More Multiplayer Politics — I’m no Ferrett, but if you want more articles like Advanced Multiplayer Strategies, Best Player Syndrome, and The Standstill Dilemma, I could do so.

More Silly Card Tricks — These are articles where I

look in great detail at just a few highly complex cards that are great for multiplayer or duels, such as Portcullis,

Cloudstone Curio, Equilibrium, Frankie Peanuts, and Mages’ Contest. I could do a lot more if you are interested.

Is there anything else you can think of? Give me all of your ideas and comments in the forums please. They have regularly

seen print in my articles, and I’m not ashamed to say that you have great ideas. Is there an area or aspect of casual Magic

that I am neglecting? Let me know!

I wrote all of that without having an article in me. I figured I should get the preamble out of the way, then proceed with

the writing. Unfortunately, nothing just tweaks me and makes me sing with excitement. Normally when this happens, I go back

into my archive and see if anything triggers a new article. Sometimes I will just start writing and see what pops out.

Let’s build decks. It’s the easiest article to write.

This deck uses Retether as a virtual Wrath of God after you’ve stocked your graveyard with goodies. You have a lot of auras

that control creatures — Hobble, Fetters, Arc, and Fatal Attraction. These auras will help you keep opposing creatures down.

Then you can Retether to bring them all back and take out a lot more creatures.

In order to get this deck off the ground, I tossed in four Stinkweed Imps. They make great blockers, taking out anything

that comes near. The Imps are also amazing for their dredge ability, which will stock up your yard with tasty auras.

In addition to the removal auras, I also included Strands of Undeath, which is another great card to use and reuse.

Unquestioned Authority, Hobble, and Scavenged Weaponry all draw you cards when they get played. This can turn a Retether

into a Concentrate as well as a Wrath with the right cards in the yard.

Auratouched Mage is great at retrieving an aura that you need. If you have to make your opponent discard, get Strands of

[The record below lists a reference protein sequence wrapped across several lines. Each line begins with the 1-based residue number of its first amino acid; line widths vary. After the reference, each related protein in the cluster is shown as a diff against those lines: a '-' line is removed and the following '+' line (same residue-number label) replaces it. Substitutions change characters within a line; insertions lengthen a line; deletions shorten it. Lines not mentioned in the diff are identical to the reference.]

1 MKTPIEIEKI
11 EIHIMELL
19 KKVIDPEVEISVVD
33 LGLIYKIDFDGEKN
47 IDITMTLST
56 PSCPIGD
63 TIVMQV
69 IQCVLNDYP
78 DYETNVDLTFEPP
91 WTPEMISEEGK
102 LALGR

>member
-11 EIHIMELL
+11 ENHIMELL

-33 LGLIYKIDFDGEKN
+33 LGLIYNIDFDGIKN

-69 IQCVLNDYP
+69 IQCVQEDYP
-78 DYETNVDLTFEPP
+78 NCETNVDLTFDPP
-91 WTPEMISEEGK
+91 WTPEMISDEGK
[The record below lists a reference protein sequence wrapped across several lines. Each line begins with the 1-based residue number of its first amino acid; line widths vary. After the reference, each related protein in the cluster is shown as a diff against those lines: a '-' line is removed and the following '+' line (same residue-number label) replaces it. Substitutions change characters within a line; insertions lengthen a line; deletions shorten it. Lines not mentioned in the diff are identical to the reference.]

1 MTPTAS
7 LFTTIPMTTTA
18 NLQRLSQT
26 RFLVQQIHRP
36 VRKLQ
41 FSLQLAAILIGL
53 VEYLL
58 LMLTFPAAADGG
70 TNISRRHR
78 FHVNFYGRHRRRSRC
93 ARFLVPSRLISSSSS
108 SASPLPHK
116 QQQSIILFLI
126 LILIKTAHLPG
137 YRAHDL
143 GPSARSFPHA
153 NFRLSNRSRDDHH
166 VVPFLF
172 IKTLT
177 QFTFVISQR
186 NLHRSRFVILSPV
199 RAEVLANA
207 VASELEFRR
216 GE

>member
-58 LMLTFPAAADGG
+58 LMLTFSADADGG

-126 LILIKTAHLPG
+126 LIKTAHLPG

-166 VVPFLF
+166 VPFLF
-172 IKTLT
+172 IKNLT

Undeath. If you need to Bolt a creature, get Galvanic Arc. If you need to get a great blocker or attacker, get Unquestioned

Authority and draw a card too.

Sunhome Enforcer is a brilliant card in this deck. With its combination of lifelink and firebreathing, and a naturally large

booty, it likes all of the auras in this deck. Firebreathing plays well with first strike (Galvanic Arc), regeneration

(Strands of Undeath), unblockability (Unquestioned Authority), and even general pumping (Scavenged Weaponry). It’s a fine

blocker and attacker on its own, but it plays well with others.

If you wanted to change the deck, the best option might be to do this:

-2 Scavenged Weaponry
-2 Unquestioned Authority
-4 Sunhome Enforcer

+4 Flight of Fancy
+4 Drake Familiar

If you go four colors, then the Sunhome Enforcer loses some power by not being so inflatable. Pull it for Drake Familiar and

then pull the poor card drawing enchantments for Flight of Fancy. If you go this route, you might want more attackers to

reconcile with the missing Enforcers. Drop the Fatal Attractions for two more attackers, like Etched Oracle. Arcanum Wings

would be good in the deck too.

You could add Replenish to the deck, and even pull the Retether for it. The only advantage that would give you is you could

drop Fetters on a non-creature when you Replenish, but you can’t when you Retether. If you went the Replenish route, build

around it by adding Lucent Liminid.

I didn’t want to step into the Blue and Drake Familiar territory too much because it would be reminiscent of a previous deck

I built, using Drake Familiar. Instead, this deck focuses on breaking Retether.

Sometimes I just walk into Goblin Bombardment combos. I don’t even mean to, they just pop into my head. I was looking

through the Stronghold spoiler and trying to find good cards for a deck, and there was Mortuary.

We all review cards and then mentally assign them to a queue in our head. “Power Cards,” “Scarwood Bandits,” “To Be Looked

at Later,” and “Crap Bin” are just four examples of the queues in my head. Whenever I look at Mortuary, I assign it to the

Crap Bin, because its ability is not a “may” effect. I often dismiss cards in my Crap Bin later when looking for ideas, but

this time, Mortuary jumped out at me.

What if there was a way to use Mortuary to get the creature back? That’d be cool. I was looking for a way to get it back

into my hand, when my mind recalled a card I had never used in any deck, but had filed away in the To Be Looked at Later

queue. That card was Remembrance, which always seemed like something you could use.

Suppose you have out a Squire, Mortuary, Goblin Bombardment, and Remembrance. Sac the Squire to the GBB to deal one to an

opponent, then stack the Mortuary and Remembrance appropriately. Resolve the Mortuary, putting the Squire on top of your

library. Then search your library for a Squire and put it into your hand. Now you are guaranteed to have a Squire in your

deck every time you search. However, under this situation, you have to replay the Squire, and that costs mana.

You could just play Mogg Fanatic, and sac it to itself to deal one, and cut out the middle man, while also decreasing the

cost to play your creatures. However, this is still not a game winning combo.

You want a zero casting cost creature. You need Shield Sphere, which can block early attacks. Alternatively, you could go